My recommendation to you, if you haven’t seen these shows, is to watch the first season of each show — then abandon the series and keep a good taste in your mouth forever after. Don’t become like the rest of us, who sat through season after season of a show slowly slipping in quality, hoping every year that it would get better.

24 - First Seasons on Netflix

“24”

When we first met Jack Bauer back in 2001, we were introduced to a completely different concept for a series: real-time drama. Bauer had to save America one minute at a time, with each one-hour episode happening at the same one-hour pace in our world as in Bauer’s world.

Unfortunately, after saving the world from terrorists in Season One, it became more and more difficult for viewers to believe that he kept getting himself in these situations year after year. Maybe they should have had one season where he just went to Las Vegas, or up to the Bering Straits where he spent a year working as a crab fisherman.

“Alias”

How fast did we fall in love with Jennifer Garner as Sydney Bristow? From the get-go, this action-packed spy drama (also from 2001) was one of the best on ABC. Garner got the leading role after working as a recurring character on “Felicity,” which was J.J. Abrams’ first show. Once he decided to get into the spy show business, Abrams cast Garner and the rest was history.

Abrams was quickly deemed a genius at this point, and he went on to help create other TV shows like, “Lost” and “Fringe,” with his production company, Bad Robot.
Heroes - First Seasons on Netflix_

“Heroes”

Our comic-book fantasies came true in the fall of 2006, when “Heroes” premiered. Ordinary people suddenly discover that they have superhuman powers, and of course, there are good guys and bad guys.

Everyone remembers the mantra, “Save the Cheerleader, Save the World,” since it was all over MySpace (remember that?) as people’s quotes. Unfortunately, once they saved the cheerleader in Season One, we found out, the world still needed saving and it became ridiculous after that, as good guys became bad guys and vice versa.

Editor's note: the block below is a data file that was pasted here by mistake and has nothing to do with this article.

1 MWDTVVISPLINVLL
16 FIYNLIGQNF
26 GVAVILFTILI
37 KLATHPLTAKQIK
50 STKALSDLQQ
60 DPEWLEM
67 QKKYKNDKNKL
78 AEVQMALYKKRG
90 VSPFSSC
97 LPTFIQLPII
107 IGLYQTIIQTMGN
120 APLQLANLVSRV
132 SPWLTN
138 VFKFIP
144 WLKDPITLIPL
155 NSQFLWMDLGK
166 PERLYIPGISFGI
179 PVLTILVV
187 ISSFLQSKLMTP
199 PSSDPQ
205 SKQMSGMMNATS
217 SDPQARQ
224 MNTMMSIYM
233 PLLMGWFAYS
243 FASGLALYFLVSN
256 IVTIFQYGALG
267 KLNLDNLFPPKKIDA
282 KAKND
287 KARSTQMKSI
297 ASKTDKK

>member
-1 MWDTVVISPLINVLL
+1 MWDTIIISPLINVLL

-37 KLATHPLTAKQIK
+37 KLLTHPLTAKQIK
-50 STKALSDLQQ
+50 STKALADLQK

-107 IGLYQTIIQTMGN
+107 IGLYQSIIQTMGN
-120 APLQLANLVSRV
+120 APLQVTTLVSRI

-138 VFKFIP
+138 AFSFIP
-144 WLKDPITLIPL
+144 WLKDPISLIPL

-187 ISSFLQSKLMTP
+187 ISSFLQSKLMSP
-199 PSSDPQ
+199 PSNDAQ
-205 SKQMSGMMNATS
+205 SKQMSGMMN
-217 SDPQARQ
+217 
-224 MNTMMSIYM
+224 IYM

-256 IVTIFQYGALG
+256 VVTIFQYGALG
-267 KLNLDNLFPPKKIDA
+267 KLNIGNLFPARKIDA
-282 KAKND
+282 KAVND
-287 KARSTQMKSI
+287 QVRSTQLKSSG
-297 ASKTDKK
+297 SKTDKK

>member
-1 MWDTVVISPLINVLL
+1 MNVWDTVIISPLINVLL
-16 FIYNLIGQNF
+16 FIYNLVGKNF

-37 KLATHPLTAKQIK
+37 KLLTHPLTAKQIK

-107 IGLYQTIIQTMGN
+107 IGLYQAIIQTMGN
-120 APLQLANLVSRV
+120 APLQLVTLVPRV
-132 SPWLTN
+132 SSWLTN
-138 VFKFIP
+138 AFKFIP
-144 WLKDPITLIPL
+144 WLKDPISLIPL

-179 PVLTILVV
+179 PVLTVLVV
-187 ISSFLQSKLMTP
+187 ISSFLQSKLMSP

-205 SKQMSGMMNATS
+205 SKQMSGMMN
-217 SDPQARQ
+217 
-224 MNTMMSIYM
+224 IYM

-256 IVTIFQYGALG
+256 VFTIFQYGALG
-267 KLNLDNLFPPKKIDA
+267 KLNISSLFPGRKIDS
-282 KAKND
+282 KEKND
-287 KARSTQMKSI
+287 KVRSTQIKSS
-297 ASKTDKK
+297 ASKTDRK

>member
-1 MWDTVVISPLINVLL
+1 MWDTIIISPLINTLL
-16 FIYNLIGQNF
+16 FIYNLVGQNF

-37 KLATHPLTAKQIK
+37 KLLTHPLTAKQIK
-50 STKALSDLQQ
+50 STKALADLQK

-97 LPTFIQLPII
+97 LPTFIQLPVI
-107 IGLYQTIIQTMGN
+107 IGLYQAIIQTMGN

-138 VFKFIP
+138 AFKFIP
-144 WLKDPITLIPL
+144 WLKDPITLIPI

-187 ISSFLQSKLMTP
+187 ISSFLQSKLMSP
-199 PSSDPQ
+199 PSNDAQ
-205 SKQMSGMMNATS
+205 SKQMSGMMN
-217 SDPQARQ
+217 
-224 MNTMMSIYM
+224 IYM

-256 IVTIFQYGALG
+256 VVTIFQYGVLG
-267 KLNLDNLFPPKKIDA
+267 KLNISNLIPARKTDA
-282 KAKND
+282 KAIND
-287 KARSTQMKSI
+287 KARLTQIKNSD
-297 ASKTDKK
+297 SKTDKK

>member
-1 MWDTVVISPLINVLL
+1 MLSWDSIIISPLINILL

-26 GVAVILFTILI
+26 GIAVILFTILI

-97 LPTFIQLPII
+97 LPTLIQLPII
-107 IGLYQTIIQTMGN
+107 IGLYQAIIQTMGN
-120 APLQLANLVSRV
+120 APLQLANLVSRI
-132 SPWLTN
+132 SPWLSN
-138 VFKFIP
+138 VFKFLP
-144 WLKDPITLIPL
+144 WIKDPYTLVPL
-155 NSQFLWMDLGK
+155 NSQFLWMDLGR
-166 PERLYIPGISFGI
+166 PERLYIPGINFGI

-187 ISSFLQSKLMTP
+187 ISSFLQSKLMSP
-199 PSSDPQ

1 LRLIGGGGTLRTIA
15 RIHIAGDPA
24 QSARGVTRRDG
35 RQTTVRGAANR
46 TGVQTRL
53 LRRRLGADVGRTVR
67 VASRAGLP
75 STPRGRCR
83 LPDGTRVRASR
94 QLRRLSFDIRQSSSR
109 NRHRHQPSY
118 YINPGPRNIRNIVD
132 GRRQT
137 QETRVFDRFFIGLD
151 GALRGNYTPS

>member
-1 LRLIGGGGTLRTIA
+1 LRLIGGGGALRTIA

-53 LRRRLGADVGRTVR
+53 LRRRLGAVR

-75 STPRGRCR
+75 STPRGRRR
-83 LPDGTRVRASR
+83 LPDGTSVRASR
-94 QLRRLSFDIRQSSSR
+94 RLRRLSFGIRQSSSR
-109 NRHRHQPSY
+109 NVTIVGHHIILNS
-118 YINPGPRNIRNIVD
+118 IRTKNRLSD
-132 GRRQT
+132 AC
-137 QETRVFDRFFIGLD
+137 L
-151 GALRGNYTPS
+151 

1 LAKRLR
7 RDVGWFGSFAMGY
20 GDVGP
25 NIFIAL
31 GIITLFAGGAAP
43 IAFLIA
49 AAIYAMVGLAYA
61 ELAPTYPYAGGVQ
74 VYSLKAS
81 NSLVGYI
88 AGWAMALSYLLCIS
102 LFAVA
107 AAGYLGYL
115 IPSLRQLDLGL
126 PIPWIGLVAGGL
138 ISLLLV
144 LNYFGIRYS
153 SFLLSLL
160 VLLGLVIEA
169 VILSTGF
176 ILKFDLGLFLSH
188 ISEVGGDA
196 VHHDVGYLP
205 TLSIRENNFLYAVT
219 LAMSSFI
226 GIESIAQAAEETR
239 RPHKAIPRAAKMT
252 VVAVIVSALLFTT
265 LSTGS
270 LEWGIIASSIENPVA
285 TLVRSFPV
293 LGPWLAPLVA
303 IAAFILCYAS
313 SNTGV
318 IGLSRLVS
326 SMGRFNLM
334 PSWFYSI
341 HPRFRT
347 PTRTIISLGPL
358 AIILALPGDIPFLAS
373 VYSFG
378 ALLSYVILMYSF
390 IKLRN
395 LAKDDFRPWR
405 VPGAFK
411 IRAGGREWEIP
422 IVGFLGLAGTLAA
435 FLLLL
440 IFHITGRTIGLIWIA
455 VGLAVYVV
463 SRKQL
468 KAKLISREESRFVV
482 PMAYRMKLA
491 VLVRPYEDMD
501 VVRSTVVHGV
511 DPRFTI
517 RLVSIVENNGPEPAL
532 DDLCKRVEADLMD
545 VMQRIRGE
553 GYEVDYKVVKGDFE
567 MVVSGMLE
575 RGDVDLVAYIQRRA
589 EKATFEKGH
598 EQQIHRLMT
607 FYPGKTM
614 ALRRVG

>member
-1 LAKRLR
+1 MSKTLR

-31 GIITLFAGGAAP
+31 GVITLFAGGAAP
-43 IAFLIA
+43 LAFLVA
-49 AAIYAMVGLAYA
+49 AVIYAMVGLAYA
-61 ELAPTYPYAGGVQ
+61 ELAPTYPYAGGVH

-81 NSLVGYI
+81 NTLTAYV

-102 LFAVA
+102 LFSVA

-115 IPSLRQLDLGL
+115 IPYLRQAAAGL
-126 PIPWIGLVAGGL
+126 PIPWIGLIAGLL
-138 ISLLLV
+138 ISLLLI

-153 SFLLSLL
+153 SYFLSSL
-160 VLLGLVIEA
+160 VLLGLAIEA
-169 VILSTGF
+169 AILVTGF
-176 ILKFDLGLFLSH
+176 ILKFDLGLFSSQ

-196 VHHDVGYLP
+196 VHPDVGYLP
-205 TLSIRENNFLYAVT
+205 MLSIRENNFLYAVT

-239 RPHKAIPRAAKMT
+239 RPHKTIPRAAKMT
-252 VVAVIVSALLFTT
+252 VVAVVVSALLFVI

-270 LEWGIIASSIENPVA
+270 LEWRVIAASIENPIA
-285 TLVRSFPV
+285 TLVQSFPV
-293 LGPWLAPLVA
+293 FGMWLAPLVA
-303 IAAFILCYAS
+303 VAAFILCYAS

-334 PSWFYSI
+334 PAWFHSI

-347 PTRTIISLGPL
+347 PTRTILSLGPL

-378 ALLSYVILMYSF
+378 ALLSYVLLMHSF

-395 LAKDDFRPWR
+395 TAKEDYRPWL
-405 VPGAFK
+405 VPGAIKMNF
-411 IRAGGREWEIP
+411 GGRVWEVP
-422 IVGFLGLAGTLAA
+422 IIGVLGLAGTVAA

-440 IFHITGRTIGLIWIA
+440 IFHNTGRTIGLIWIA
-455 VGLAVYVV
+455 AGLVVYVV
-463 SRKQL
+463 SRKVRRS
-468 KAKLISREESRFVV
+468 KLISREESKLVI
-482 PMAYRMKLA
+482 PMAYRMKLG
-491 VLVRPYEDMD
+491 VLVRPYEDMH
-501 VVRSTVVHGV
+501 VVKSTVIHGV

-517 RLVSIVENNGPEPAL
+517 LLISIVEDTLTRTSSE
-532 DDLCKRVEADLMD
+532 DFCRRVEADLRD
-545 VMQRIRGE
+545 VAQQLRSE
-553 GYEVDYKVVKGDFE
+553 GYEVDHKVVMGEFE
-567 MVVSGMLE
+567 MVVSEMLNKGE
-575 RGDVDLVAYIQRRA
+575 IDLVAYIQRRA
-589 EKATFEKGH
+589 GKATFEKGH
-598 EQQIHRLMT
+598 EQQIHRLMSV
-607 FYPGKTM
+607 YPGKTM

“Prison Break”

One year before “Heroes” came out, the Fox Network gave us “Prison Break.” Two brothers stuck in the same prison try to escape, with one of them sentenced to death for a crime we find out he did not commit.

“Prison Break” and “Heroes” both had some of the same problems in that in the later seasons, we were kinda forced to root for the bad guys in certain situations. “Teabag” should never be a character one roots for. Ever.

Give these four must-watch first seasons on Netflix a try and let us know what you think. Are there other shows that had great first seasons that I might have forgotten?


CABLE & SATELLITE TV

STARTING AT: $2999/MO

STARTING AT: $1999/MO

HIGH SPEED INTERNET


Enter your address to see available offers


SEE OFFERS



The following two tabs change content below.
David Gonos has been writing online for over a decade, and he has been published on websites like CBSSports.com, FOXSports.com, MLB.com, NFL.com and SI.com. He discusses fantasy sports, television, beer, traveling, music, movies and food on his own website, when he's not at his day job, working as the content manager for DigitalLanding.com.

Leave a Reply

Your email address will not be published. Required fields are marked *

Advertisement